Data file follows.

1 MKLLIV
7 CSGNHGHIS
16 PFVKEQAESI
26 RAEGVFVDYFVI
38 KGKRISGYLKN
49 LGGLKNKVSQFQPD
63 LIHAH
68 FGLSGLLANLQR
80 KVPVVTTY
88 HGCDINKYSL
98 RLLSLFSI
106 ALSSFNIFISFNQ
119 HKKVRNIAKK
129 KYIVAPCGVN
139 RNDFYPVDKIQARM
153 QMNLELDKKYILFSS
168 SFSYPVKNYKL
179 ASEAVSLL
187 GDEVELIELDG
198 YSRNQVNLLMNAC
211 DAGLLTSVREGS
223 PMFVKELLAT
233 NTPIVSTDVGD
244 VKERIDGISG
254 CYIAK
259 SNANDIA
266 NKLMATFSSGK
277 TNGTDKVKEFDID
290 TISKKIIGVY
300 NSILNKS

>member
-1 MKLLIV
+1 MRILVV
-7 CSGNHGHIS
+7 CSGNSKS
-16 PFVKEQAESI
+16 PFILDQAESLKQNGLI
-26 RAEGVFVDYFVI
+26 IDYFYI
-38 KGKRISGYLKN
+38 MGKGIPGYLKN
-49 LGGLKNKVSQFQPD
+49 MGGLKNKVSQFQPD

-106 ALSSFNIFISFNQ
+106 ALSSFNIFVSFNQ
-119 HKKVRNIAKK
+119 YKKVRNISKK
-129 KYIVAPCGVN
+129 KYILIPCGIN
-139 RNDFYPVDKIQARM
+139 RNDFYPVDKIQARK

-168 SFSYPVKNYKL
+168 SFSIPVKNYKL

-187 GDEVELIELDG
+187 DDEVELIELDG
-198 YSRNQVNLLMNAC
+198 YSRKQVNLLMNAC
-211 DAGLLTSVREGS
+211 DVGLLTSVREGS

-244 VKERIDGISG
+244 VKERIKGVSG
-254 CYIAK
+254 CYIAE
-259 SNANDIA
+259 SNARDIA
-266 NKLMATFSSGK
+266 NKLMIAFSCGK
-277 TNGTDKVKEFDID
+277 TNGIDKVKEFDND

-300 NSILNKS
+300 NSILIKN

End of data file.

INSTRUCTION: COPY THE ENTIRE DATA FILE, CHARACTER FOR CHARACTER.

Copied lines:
1 MKLLIV
7 CSGNHGHIS
16 PFVKEQAESI
26 RAEGVFVDYFVI
38 KGKRISGYLKN
49 LGGLKNKVSQFQPD
63 LIHAH
68 FGLSGLLANLQR
80 KVPVVTTY
88 HGCDINKYSL
98 RLLSLFSI
106 ALSSFNIFISFNQ
119 HKKVRNIAKK
129 KYIVAPCGVN
139 RNDFYPVDKIQARM
153 QMNLELDKKYILFSS
168 SFSYPVKNYKL
179 ASEAVSLL
187 GDEVELIELDG
198 YSRNQVNLLMNAC
211 DAGLLTSVREGS
223 PMFVKELLAT
233 NTPIVSTDVGD
244 VKERIDGISG
254 CYIAK
259 SNANDIA
266 NKLMATFSSGK
277 TNGTDKVKEFDID
290 TISKKIIGVY
300 NSILNKS

>member
-1 MKLLIV
+1 MRILVV
-7 CSGNHGHIS
+7 CSGNSKS
-16 PFVKEQAESI
+16 PFILDQAESLKQNGLI
-26 RAEGVFVDYFVI
+26 IDYFYI
-38 KGKRISGYLKN
+38 MGKGIPGYLKN
-49 LGGLKNKVSQFQPD
+49 MGGLKNKVSQFQPD

-106 ALSSFNIFISFNQ
+106 ALSSFNIFVSFNQ
-119 HKKVRNIAKK
+119 YKKVRNISKK
-129 KYIVAPCGVN
+129 KYILIPCGIN
-139 RNDFYPVDKIQARM
+139 RNDFYPVDKIQARK

-168 SFSYPVKNYKL
+168 SFSIPVKNYKL

-187 GDEVELIELDG
+187 DDEVELIELDG
-198 YSRNQVNLLMNAC
+198 YSRKQVNLLMNAC
-211 DAGLLTSVREGS
+211 DVGLLTSVREGS

-244 VKERIDGISG
+244 VKERIKGVSG
-254 CYIAK
+254 CYIAE
-259 SNANDIA
+259 SNARDIA
-266 NKLMATFSSGK
+266 NKLMIAFSCGK
-277 TNGTDKVKEFDID
+277 TNGIDKVKEFDND

-300 NSILNKS
+300 NSILIKN